Johnny Cash Roadshow at The Radlett Centre

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Johnny Cash Roadshow

I must admit it has been a few years since I last went to the Radlett Centre for an event. The Radlett Operatic Society performing The Mikado, if I recall correctly. So I had forgotten what the venue was like. It turns out that in size it is somewhere between The Alban Arena and The Abbey Theatre in St. Albans. More Abbey Theatre in that it has a single seating block, with no balcony. A very compact venue, with easy parking on the road, very different to central St. Albans, so that’s a real plus.

Enough of the venue. I spoke to Clive John, who plays Johnny Cash, the previous week. He was clearly an engaging and intelligent man, who enjoys what he does (see this post). I am a big fan of Johnny Cash, more him than his music. Not to say I don’t like his music, I do, but I have huge admiration for him as a man of principle and strong views. Therefore a hard act to portray as a tribute. The Beatles and The Rolling Stones are, with all due respect, easy to portray. A solo artist, with such presence is not. Well I’m glad to say Clive did a very good job. From the first song it was clear he has worked on the mannerisms and he certainly has the voice.

Of course a large part of what made the Johnny Cash sound was his band and Clive has put together a great unit. The sound was authentic, but with their own personality. Most notable, for me, though was the June Carter role. Jill Schoonjans played her perfectly, very similar look but an even better voice. The quality of the singing, from the star turns to the backing band, was note perfect.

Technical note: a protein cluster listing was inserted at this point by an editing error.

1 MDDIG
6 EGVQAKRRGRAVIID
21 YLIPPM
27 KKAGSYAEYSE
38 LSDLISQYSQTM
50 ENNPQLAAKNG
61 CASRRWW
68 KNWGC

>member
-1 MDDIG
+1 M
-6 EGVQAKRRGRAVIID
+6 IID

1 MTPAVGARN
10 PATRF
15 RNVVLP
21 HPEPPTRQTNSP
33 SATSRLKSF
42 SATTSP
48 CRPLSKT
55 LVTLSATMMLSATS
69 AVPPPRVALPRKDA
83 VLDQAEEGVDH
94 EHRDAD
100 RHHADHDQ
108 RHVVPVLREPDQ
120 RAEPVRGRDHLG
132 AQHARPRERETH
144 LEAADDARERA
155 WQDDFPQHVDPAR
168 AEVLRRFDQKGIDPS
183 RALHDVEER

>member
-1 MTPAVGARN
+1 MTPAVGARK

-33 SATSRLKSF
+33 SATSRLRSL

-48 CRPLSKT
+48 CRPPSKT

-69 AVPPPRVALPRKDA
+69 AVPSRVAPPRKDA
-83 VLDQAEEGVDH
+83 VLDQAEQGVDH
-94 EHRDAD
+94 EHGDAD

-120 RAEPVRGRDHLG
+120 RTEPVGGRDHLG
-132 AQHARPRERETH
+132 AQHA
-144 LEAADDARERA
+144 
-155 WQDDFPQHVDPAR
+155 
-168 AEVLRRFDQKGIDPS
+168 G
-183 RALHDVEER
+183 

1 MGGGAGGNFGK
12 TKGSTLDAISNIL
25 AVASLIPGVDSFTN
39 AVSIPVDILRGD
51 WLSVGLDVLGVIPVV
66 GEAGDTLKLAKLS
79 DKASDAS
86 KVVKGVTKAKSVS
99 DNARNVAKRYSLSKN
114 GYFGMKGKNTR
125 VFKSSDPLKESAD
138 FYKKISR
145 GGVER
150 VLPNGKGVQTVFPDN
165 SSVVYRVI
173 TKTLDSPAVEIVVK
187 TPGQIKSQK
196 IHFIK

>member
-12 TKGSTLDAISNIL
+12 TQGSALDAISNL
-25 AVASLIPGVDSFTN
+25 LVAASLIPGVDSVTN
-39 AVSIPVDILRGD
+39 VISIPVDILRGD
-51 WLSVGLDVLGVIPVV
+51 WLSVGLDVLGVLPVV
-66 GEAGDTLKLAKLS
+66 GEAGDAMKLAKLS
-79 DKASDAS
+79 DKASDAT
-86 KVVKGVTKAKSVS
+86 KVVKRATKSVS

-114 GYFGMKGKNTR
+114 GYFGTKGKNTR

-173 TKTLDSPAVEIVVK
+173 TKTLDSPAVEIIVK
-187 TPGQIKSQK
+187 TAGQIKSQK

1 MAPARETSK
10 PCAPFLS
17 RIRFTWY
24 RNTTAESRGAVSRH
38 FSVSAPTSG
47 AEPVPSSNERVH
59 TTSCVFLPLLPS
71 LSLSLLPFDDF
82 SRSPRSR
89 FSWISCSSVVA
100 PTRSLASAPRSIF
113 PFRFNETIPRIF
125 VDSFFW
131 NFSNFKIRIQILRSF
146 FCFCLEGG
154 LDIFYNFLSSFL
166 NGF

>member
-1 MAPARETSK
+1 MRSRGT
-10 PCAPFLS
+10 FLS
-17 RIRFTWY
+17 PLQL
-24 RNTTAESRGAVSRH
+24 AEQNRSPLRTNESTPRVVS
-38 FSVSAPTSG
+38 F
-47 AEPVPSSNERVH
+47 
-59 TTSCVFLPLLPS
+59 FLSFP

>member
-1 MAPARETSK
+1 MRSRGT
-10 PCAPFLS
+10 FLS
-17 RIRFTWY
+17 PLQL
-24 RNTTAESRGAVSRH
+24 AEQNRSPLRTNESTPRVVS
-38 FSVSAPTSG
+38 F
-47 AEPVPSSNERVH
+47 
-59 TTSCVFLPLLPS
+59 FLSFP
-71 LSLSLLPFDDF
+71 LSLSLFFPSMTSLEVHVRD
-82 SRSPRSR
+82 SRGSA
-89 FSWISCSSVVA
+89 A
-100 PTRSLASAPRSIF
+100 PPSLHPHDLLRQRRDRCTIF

Personal highlights were ‘Jackson’, ‘The Man in black’ and ‘San Quentin’, which including audience participation to simulate the prisoners ecstatic reaction on the recording of the original. As you would expect, it was hit after hit. Not sure about the Kris Kristoferson songs during the second set, but the audience seemed to appreciate them. Of special mention was the performance of one of Clive’s own songs, a hit in the country charts a couple of years ago – The Spirit. In terms of songwriting quality it sat up there with the work of Johnny Cash, which is about as big a compliment as anyone could give.

I may be biased, but I have a great admiration for artists that pay tribute to their heroes and inspiration. In my experience it is harder to perform a tribute to a famous artist than to perform your own material or covers. Expectations are high and the room for improvisation and change is limited or non-existent. This was one of the best I have seen.